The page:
Two opposite trends prevail in the global markets. Strong reporting of companies, including Apple indicators supports the demand in world markets. However, the Chinese bourses falls under the pressure on the news that Trump is considering 25% tariffs on Chinese goods worth $200 billion against 10% that are being discussed now.
The news about tariffs for China appeared shortly before the start of the negotiations round between the major world economies. We saw a similar move before Juncker and Trump meeting last week. The goods in the amount of $200 bln represent almost the half of U.S. imports from China and about 10% of total U.S. imports per year. 25% of tariffs can add to inflation more than 1.2 percentage points and seriously harm the established business practice in the USA.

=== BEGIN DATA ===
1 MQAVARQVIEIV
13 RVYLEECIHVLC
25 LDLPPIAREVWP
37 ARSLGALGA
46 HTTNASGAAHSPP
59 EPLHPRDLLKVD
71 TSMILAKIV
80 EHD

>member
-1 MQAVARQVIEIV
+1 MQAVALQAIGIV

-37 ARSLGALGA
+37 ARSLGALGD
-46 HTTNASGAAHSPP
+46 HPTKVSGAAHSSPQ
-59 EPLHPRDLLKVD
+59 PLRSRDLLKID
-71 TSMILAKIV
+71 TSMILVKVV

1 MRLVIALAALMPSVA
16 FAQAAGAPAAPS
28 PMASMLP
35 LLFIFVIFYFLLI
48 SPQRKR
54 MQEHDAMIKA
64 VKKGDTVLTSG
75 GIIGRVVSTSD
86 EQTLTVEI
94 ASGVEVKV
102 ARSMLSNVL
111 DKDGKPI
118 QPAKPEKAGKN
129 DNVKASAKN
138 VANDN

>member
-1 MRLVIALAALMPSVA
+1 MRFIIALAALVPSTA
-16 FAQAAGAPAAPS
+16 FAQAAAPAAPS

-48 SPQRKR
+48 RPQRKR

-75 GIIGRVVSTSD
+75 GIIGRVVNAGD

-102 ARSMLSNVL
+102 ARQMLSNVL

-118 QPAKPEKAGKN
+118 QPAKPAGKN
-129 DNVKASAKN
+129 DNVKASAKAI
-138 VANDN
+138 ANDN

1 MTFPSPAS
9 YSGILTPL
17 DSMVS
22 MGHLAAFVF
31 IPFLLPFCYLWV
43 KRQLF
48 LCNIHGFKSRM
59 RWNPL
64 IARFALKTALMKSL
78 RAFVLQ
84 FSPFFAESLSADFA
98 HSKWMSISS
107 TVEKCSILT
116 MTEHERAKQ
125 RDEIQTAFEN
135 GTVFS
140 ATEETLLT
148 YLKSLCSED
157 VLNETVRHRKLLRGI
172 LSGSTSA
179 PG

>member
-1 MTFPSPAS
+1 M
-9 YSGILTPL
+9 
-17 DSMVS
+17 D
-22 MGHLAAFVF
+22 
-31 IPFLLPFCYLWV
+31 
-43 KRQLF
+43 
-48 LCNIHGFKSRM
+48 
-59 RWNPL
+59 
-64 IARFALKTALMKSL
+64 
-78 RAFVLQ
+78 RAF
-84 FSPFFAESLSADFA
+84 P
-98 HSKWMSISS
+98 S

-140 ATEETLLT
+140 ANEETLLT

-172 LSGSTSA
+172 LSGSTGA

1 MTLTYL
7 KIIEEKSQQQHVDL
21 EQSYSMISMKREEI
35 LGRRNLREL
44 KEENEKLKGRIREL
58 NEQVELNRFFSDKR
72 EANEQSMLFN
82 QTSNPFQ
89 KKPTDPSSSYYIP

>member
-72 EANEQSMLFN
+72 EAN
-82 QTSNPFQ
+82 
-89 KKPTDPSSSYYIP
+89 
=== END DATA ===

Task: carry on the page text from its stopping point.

Since July 1, the States have introduced duties for goods worth $34 bln and China responded in tit-for-tat manner.
It is also interesting how China intends to respond to the expansion of duties up to $200 billion. The U.S. exports goods to China amounting to $130 bln, so it is unlikely that it will be able to respond with a proportionate expansion.
It is quite possible that the US-China rates are so high that the negotiations are simply bound to move into a more constructive direction.